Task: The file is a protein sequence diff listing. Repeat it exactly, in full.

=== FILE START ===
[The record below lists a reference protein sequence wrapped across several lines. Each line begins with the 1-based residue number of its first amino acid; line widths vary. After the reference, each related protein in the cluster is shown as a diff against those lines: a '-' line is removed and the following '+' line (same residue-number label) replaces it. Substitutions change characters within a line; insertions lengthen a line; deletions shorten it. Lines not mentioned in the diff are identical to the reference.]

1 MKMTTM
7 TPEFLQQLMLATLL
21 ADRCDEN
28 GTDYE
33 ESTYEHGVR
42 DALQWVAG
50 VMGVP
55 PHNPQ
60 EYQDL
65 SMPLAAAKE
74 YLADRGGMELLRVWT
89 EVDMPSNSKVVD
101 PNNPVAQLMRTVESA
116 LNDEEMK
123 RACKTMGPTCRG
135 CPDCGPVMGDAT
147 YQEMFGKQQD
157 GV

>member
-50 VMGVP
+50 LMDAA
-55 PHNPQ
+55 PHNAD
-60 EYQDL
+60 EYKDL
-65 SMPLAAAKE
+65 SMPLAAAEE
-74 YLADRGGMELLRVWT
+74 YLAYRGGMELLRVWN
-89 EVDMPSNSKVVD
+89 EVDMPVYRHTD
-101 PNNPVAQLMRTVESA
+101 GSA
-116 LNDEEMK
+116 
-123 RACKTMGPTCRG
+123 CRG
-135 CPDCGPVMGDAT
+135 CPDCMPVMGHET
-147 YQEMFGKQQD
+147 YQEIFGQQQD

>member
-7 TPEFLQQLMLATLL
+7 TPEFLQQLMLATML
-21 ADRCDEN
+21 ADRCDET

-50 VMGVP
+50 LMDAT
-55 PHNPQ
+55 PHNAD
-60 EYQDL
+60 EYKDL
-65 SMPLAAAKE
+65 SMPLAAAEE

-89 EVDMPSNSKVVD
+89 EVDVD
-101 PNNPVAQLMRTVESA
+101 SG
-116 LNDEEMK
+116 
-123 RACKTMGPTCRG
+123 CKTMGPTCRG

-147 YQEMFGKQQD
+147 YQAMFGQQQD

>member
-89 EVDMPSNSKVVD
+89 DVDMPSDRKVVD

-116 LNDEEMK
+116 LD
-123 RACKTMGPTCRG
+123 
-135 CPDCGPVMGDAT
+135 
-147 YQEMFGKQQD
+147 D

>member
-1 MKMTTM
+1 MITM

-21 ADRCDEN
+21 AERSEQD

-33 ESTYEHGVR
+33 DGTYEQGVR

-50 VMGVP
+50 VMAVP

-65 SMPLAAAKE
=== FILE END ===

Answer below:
[The record below lists a reference protein sequence wrapped across several lines. Each line begins with the 1-based residue number of its first amino acid; line widths vary. After the reference, each related protein in the cluster is shown as a diff against those lines: a '-' line is removed and the following '+' line (same residue-number label) replaces it. Substitutions change characters within a line; insertions lengthen a line; deletions shorten it. Lines not mentioned in the diff are identical to the reference.]

1 MKMTTM
7 TPEFLQQLMLATLL
21 ADRCDEN
28 GTDYE
33 ESTYEHGVR
42 DALQWVAG
50 VMGVP
55 PHNPQ
60 EYQDL
65 SMPLAAAKE
74 YLADRGGMELLRVWT
89 EVDMPSNSKVVD
101 PNNPVAQLMRTVESA
116 LNDEEMK
123 RACKTMGPTCRG
135 CPDCGPVMGDAT
147 YQEMFGKQQD
157 GV

>member
-50 VMGVP
+50 LMDAA
-55 PHNPQ
+55 PHNAD
-60 EYQDL
+60 EYKDL
-65 SMPLAAAKE
+65 SMPLAAAEE
-74 YLADRGGMELLRVWT
+74 YLAYRGGMELLRVWN
-89 EVDMPSNSKVVD
+89 EVDMPVYRHTD
-101 PNNPVAQLMRTVESA
+101 GSA
-116 LNDEEMK
+116 
-123 RACKTMGPTCRG
+123 CRG
-135 CPDCGPVMGDAT
+135 CPDCMPVMGHET
-147 YQEMFGKQQD
+147 YQEIFGQQQD

>member
-7 TPEFLQQLMLATLL
+7 TPEFLQQLMLATML
-21 ADRCDEN
+21 ADRCDET

-50 VMGVP
+50 LMDAT
-55 PHNPQ
+55 PHNAD
-60 EYQDL
+60 EYKDL
-65 SMPLAAAKE
+65 SMPLAAAEE

-89 EVDMPSNSKVVD
+89 EVDVD
-101 PNNPVAQLMRTVESA
+101 SG
-116 LNDEEMK
+116 
-123 RACKTMGPTCRG
+123 CKTMGPTCRG

-147 YQEMFGKQQD
+147 YQAMFGQQQD

>member
-89 EVDMPSNSKVVD
+89 DVDMPSDRKVVD

-116 LNDEEMK
+116 LD
-123 RACKTMGPTCRG
+123 
-135 CPDCGPVMGDAT
+135 
-147 YQEMFGKQQD
+147 D

>member
-1 MKMTTM
+1 MITM

-21 ADRCDEN
+21 AERSEQD

-33 ESTYEHGVR
+33 DGTYEQGVR

-50 VMGVP
+50 VMAVP

-65 SMPLAAAKE